Updated: Mar 11, 2020
My experiences with using soft body acrylic paint to achieve the impasto style has fallen flat (excuse the pun)
This appears to be the case with every time that I practice, and it has lead me to wonder what I was doing so poorly. Or what if the problem was my painting skills? Why didn’t the paint retain brush strokes? Why was the paint so thick on other impasto paintings and the total opposite on mine? Am I missing something? And since, my curiosity has risen more and more, so I jumped on to the internet to find out for myself. This is a little anecdote about the transition I made from using student acrylic paints to high quality paintings and the awaking process that I experienced. It’s not that deep and philosophical, so I’ll get to the point.
Soft Body Acrylic Paint
If you are aware of my latest style, you’ll know that I’ve been employing the palette knife more frequently to generate texture. Since I wanted to use my palette knife more in my pieces, I’ve wanted to push around thick acrylic on the canvas board. It’s such a satisfying experience. It turns out that the soft body/student grade acrylic paint that I have been using wasn’t willing to participate in my new desires, and rightly so!
Soft Body Acrylic Painting 'White Delphiniums'
See, student grade acrylic paint is soft body because it’s primarily used for broad, smooth coverage. Which is why you’ll see art schools provide their students with the loose, soft body acrylics. Depending on brand, it also may contain less pigment. Don’t get me wrong! Soft body is excellent for covering backgrounds and large flat paintings, but in my opinion it’s practically useless for impasto and textural artwork.
Of course, you can add gels and thickening mediums to increase the viscosity of the paint - feel free to experiment, but in my experience, the lack of pigmentation in soft body acrylics may de-saturate the final hue once mixed. You just can’t achieve the results you would with a heavy body, highly pigmented acrylic paint. Heavy body acrylic is formulated to behave like oil paint, so it's thick, more pigmented and heavily bodied. Just perfect. It's unfortunate that I wasn't aware of the broad collection of other acrylic paints which existed in the market. I mean, there are so many options out there now. Considering that I haven't used or experimented with oil paints. Its save to say that acrylic heavy body paints are the perfect transitional medium if pursuing oil paints is your goal. The apparent similarities in thickness and buttery-ness allow you to comprehend oil painting. The direction I wanted to ultimately take.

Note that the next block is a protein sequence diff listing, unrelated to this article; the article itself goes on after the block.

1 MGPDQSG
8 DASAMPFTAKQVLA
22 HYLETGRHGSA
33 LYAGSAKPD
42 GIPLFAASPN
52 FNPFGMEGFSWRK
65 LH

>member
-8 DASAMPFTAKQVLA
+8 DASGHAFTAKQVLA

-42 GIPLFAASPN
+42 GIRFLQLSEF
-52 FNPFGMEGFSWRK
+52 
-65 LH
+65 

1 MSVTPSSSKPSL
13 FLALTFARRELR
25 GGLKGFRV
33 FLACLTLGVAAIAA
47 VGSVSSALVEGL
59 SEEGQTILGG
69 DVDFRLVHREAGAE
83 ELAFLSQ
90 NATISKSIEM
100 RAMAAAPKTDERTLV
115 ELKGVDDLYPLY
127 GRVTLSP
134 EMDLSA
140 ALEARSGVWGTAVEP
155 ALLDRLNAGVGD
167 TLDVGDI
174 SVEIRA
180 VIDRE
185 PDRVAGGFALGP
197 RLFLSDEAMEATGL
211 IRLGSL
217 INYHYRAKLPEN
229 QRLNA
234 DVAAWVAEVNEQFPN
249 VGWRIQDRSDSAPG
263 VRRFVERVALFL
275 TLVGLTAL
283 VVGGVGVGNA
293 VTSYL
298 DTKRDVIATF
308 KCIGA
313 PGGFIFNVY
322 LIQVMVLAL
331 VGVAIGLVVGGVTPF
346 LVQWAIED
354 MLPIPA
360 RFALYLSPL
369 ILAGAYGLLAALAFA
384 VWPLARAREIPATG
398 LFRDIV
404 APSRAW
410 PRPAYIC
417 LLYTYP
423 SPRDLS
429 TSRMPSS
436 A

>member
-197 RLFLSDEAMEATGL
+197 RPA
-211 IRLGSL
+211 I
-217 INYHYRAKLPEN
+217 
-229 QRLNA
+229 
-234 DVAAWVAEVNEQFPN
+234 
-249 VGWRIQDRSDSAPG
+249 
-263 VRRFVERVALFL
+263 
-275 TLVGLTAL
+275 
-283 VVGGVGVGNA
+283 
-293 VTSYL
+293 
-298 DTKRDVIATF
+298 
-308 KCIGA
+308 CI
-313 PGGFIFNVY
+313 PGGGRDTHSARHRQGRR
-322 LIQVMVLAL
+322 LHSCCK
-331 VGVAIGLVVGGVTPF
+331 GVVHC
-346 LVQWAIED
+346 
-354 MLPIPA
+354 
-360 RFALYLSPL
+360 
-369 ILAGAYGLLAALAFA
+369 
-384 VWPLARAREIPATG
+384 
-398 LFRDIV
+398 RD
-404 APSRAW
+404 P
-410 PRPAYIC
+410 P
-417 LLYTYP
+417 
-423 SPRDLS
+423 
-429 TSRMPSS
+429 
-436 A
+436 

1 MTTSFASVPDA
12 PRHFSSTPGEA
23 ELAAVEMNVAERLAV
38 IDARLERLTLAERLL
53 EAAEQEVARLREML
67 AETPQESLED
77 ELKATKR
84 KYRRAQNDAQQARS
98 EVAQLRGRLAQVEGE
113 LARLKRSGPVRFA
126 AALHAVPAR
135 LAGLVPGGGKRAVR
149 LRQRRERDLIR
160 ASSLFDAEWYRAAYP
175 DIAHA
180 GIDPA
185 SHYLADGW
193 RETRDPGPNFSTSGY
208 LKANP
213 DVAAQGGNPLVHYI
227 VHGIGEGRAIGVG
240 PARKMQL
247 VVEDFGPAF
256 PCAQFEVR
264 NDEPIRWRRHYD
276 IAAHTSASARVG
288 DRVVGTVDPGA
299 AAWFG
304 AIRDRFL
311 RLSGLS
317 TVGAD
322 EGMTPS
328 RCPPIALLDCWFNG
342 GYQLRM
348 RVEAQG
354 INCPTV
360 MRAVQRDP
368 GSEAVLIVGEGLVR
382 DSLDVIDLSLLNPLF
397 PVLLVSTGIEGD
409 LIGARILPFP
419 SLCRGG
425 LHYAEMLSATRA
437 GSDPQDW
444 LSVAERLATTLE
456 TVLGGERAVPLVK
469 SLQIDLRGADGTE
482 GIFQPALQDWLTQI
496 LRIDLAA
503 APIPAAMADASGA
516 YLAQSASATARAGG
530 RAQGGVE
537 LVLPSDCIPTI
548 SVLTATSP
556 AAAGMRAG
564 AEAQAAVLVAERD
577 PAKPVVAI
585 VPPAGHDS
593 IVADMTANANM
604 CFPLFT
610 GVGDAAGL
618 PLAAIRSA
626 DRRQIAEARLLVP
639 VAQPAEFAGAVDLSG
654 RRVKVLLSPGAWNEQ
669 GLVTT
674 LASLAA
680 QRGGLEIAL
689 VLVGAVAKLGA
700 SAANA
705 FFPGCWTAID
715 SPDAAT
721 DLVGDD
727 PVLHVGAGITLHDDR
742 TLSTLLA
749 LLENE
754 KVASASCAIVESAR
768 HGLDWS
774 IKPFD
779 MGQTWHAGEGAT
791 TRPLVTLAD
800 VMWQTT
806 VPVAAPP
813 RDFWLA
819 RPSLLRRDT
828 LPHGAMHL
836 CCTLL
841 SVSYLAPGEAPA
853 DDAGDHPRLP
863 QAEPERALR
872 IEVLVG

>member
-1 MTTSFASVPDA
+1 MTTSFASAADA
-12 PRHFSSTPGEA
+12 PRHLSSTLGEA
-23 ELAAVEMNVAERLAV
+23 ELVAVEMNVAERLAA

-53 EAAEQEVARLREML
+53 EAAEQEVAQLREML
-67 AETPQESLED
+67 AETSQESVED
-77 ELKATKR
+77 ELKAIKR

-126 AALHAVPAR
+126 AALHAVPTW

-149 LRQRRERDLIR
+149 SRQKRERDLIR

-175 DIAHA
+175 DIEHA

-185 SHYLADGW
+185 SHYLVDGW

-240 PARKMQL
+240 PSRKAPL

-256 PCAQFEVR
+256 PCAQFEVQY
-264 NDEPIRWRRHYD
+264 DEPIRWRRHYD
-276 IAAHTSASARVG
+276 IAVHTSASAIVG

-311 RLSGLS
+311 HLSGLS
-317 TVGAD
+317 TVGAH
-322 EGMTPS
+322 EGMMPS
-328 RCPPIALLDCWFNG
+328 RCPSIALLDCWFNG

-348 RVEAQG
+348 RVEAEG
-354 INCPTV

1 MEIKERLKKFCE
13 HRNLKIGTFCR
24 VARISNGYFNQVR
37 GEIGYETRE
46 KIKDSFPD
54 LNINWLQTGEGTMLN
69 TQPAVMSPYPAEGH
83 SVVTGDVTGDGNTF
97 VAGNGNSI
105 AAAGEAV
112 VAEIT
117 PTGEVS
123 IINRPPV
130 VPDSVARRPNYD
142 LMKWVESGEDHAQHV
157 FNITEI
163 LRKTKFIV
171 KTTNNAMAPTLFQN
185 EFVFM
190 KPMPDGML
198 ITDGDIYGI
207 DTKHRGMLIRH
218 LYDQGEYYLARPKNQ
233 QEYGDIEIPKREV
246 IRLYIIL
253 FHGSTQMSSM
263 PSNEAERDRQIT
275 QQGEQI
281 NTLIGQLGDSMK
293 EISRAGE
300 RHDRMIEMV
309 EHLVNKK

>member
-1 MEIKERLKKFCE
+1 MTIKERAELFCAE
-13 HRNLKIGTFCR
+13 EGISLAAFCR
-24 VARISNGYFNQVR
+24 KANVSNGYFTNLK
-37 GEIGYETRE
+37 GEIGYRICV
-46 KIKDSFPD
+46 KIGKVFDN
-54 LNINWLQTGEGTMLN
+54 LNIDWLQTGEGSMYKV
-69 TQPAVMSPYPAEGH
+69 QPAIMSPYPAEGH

Liquitex Heavy Body Acrylic Paint
Let be honest, I just became comfortable with the acrylics I had. Here I was toying with the same student grade acrylic paints for the past 7 years and I never once thought to myself, why is the quality still below par. The lack of texture, saturation and finesse I had hoped for, never came.
My urge to explore impasto work pushed me to seek the correct material. That, on top of the frustration of failed, unsatisfying paintings But it’s how we learn, and it’s how we can develop and learn as artists, trying to paint out best work and make it in the real world. We must make those discoveries by ourselves. That’s why I’m so grateful for all the experimentation and failed attempts I’ve committed so far. From here on now, I start a new chapter of exploring heavy body acrylic paintings, experimenting with mediums and gels. In my head, everything looks like it will go to plan and turn out perfect, but I know that it will take time to get there. But I’m okay with that.